The Hobbit


By J.R.R. Tolkien, adapted by Charles Dixon & Sean Deming, illustrated by David Wenzel (Eclipse Book)
ISBN: 1-56060-054-3-1295

I’m a great believer in art remaining true to its roots: Nobody writes a novel with the ultimate intention of it becoming a lousy movie, nor a song or symphony merely to sell the ring-tone rights (maybe these days they do – it would certainly explain why there are so many bad books and crap tunes. Just call me the last of the dewy-eyed idealists, then).

So just to keep things straight: even though I’m about to review the graphic novel adaptation – and favourably – Read the Book. Even though there’s been a stage play, a radio drama, an animated feature and (soon) a two-film franchise – Read the Book.

Every time you see something leap the creative hurdle from original artwork to another, different, separate medium: Read the Book. Or comic or play or song or…

The Hobbit was first published in 1937 to world-wide success and acclaim. It won the New York Herald-Tribune Award for best juvenile fiction, was nominated for a Carnegie Medal and is rightly considered to be a classic of World Literature. In my overblown and utterly personal opinion it completely outclasses and knocks spots off the sequel Tolkien’s publishers demanded. You ought to read that too: it’s called Lord of the Rings.

In 1989 Eclipse Comics produced a three-part prestige miniseries adapting the Hobbit, which was then collected into a successful graphic novel that helped break the then-new format out of the comics fan ghetto. Since the company’s demise the collection has been re-issued by HarperCollins (1998, ISBN: 978-0-26110-266-8) and other companies and is relatively easy to find.

I’m sticking with the original here simple because it has the wonderful painted cover by David Wenzel gracing it. The story itself, of how a sedate and sedentary little Halfling called Bilbo Baggins is cajoled by the wizard Gandalf into leaving his complacent life of middle class prosperity for the seductive lure of adventure, is as enchanting as it ever was.

The diminutive Hobbit agrees, somewhat reluctantly, to become a Thief/Burglar for 14 disinherited dwarfs who yearn to liberate their ancestral home – and treasure – from the awesome dragon Smaug, and incorporates all the fascinating ephemerals that have graced Western mythology and tale-telling for centuries. (Read the Book).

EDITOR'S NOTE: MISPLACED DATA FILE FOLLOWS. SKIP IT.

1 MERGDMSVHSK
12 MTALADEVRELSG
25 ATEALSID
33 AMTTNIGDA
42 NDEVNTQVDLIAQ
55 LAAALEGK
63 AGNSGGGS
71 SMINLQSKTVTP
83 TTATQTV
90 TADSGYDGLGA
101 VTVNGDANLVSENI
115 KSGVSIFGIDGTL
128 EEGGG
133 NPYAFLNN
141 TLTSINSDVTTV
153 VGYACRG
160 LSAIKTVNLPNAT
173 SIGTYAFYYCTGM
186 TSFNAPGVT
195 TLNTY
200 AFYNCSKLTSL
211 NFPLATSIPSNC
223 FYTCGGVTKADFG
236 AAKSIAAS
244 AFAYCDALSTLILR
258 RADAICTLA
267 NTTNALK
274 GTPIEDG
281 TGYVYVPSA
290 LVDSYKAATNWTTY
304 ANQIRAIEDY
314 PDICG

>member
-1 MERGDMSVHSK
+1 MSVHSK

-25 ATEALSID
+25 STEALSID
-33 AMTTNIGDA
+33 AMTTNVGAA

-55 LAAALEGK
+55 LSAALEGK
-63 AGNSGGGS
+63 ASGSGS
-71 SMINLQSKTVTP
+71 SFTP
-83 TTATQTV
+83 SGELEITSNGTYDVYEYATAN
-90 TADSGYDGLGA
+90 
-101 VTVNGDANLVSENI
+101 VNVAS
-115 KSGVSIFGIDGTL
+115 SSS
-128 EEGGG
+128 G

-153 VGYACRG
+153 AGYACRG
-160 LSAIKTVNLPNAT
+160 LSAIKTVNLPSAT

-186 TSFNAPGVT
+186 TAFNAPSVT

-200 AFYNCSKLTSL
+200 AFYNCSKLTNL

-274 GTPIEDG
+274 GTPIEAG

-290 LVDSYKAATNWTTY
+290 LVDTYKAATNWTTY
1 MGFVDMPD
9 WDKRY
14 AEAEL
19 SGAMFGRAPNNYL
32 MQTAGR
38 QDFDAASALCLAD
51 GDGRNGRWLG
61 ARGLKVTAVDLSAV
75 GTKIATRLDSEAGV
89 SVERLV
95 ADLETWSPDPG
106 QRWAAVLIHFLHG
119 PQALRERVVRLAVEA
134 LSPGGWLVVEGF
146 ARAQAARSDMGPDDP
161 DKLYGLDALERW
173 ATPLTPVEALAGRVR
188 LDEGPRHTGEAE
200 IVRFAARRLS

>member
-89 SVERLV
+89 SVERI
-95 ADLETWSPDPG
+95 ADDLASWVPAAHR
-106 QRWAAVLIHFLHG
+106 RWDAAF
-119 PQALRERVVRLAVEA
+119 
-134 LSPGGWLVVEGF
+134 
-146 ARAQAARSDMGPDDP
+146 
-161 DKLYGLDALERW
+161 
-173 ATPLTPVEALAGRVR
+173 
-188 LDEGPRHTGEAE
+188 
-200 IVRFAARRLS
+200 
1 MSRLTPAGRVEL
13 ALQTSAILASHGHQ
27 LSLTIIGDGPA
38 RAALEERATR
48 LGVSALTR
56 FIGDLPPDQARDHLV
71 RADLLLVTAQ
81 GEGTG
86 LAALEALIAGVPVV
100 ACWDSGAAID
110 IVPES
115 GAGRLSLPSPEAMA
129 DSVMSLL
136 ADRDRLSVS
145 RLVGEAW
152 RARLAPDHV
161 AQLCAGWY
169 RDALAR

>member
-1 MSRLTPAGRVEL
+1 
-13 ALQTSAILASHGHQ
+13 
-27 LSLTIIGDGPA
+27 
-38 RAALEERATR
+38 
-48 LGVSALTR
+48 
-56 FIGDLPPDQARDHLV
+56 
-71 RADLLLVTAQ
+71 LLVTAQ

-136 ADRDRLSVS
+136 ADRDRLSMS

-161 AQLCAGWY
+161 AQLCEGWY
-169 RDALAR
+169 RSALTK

Tolkien’s text is sensitively abridged rather than adapted by Chuck Dixon and Sean Deming, who strove to retain as much of the original as possible, whilst the illustration is by turns pretty, jolly, enthralling and when the dragon, goblins, trolls and especially Gollum appear, wholesomely terrifying. Wenzel started out as a wanna-be comics artist before moving into the field of fantasy and especially children’s illustration in the 1980s where he worked with icons like Rudolph the Red Nosed Reindeer and creators like Maurice Sendak, but he returned to comics for this project: probably his greatest achievement and one he’d dreamed of for much of his career (See Middle Earth: the World of Tolkien Illustrated)…

This is a truly magical interpretation of the classic and one that any devotee will find hard to dislike. If you are a lover of traditional fantasy you should get a copy – after you’ve Read the Book.

© 1989, 1990 the Estate of J.R.R. Tolkien. Based on The Hobbit © 1965 by J.R.R. Tolkien. Illustration © 1989, 1990 David Wenzel. Adaptation © 1989, 1990 Charles Dixon & Sean Deming. All Rights Reserved.

Men in Black


By Lowell Cunningham & Sandy Carruthers (Malibu Graphics)
ISBN: 0-944735-60-6

Usually when I write these graphic novel reviews I’m looking to promote something excellent or entertaining (both is best) and consequently there are vast numbers of books I wouldn’t even consider. Some because I’m assuming everybody who’s interested has already seen them (like Maus) whilst others are just not good enough for people outside the incredibly forgiving and tolerant fan-base. In a world where all publishing is increasingly a cottage industry, I see no reason to recommend sub-standard fare that even I wouldn’t give house room.

However on the understanding that computer games, DVDs/CDs, television and movies are all The Enemy, leaching funds that could be spent on comics, I’m going to start featuring the odd tome of suspected interest…